The illustration work of Maria Källström is endlessly playful and colorful, lending itself well to the children’s books and educational materials she often works with. Källström also creates GIFs, patterns, and all sorts of other illustration work.
Based in Sweden, Källström has been working as an illustrator since 1998. Her style is “a mix of everything,” she says; her work includes cartoon-style illustrations that tell a story as well as more poppy, highly textured images.
On her illustration portfolio, Källström uses Format’s Peak theme to showcase her work in a neat grid layout. A memorable hand-drawn logo gives a personal touch to her site, while a simple sidebar menu allows for easy access to each gallery of work.
We got in touch with Källström to talk about how she started illustrating and where she finds inspiration.
How did you first get into illustration?
I spent three years in India in my twenties, and came in contact with an agency making greeting cards. I had always been interested in art making, but that is where I realized I could actually make a living in that field. So I went back to Stockholm to study graphic design and illustration and eventually did my MFA at the University College of Arts and Crafts.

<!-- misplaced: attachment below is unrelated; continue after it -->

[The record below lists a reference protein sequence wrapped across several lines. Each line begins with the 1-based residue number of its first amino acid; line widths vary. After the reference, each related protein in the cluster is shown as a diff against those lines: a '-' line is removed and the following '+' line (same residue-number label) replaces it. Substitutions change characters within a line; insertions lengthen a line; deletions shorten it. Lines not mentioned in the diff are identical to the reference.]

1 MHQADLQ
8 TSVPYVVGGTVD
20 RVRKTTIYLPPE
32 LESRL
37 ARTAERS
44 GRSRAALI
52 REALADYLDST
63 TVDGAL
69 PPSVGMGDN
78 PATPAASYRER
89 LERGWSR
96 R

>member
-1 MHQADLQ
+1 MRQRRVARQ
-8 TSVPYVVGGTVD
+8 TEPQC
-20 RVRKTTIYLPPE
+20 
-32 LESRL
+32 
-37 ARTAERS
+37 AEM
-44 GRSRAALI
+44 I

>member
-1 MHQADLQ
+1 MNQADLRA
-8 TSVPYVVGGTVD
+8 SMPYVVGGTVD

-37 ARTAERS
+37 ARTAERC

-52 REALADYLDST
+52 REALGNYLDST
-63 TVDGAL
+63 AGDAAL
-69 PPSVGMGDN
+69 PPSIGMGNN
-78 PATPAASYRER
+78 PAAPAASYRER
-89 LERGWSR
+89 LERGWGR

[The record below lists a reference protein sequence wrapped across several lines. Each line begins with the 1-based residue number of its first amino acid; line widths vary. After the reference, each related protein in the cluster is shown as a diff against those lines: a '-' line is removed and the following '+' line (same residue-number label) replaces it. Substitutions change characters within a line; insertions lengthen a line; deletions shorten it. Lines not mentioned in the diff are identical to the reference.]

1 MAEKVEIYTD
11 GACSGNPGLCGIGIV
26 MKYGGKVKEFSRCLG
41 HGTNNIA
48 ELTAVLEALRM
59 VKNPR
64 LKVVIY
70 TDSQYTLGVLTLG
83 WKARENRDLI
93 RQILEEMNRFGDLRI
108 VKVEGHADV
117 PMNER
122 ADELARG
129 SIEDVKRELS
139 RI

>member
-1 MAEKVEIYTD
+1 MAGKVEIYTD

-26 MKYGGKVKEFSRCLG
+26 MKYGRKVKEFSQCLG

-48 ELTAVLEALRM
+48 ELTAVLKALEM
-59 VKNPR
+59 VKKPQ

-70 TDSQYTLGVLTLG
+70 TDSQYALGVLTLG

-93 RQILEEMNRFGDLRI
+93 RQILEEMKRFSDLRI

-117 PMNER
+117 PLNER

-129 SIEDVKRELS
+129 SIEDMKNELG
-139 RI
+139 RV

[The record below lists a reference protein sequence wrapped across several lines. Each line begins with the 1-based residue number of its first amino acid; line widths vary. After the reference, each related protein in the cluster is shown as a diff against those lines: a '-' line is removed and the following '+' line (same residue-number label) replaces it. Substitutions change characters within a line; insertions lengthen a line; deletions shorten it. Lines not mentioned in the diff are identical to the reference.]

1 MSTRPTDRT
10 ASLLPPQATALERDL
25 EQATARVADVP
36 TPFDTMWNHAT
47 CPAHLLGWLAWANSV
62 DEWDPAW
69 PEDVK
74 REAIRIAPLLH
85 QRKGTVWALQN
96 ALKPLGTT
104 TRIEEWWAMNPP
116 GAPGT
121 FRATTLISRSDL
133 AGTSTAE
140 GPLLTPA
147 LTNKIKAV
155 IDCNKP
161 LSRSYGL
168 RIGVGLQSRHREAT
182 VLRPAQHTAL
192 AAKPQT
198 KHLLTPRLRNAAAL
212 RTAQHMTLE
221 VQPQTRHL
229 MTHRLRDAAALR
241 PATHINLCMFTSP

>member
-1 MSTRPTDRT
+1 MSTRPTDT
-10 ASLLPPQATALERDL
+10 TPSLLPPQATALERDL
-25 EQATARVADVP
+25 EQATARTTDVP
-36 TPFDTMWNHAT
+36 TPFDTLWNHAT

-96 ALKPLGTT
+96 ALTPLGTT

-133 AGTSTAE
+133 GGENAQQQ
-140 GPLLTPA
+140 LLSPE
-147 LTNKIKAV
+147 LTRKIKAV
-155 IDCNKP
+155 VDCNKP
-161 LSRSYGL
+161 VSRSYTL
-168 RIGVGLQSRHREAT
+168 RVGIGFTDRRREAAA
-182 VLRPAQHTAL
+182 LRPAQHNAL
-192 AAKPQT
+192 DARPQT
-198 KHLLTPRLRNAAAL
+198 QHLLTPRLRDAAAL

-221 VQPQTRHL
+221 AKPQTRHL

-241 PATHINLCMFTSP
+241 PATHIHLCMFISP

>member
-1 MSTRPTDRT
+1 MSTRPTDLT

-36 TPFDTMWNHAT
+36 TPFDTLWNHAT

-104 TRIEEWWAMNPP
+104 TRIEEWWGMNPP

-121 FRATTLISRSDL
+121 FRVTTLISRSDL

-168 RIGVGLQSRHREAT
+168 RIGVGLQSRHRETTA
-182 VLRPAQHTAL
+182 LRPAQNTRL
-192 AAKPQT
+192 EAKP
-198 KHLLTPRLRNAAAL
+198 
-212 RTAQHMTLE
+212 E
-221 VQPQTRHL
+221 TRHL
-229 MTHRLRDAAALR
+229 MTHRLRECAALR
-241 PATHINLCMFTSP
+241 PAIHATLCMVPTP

What tools do you use to create your illustration work?
Most of the time I do the sketching, pencil work, and line art by hand, and the coloring in Adobe Photoshop and Illustrator. I scan different kinds of materials to work as textures. I try not to use digital technique to make perfect things; I’m fond of the ugly-cute and non-perfect.
Tell us about one favorite client you’ve worked with.
A few years back I worked with an interior designer refurbishing some nightclubs in Stockholm, making large-scale illustration wallpapers and wall paintings on set. Because working as an illustrator can be a bit lonely sometimes, it’s always fun to get out of the studio and off the computer. I’ve also had the opportunity to work with returning clients such as Save the Children and Tiger of Sweden.
Who or what inspires your work?
Sometimes I get the feeling inspiration is a mindset. If you’re open to it, almost anything can inspire your work. An unexpected composition in an artwork, a color combination you never worked with, a deadline, or kids’ drawings and their naive way of describing things.
How do you use your website to support your creative career?
I mainly use my website as an online reference for existing and new clients. Using the Format platform makes it very easy to keep the website up to date and good-looking. My clients really appreciate the Proofing part. And one of these days I’ll get my own little print shop up too.
Name two artists we should be following.
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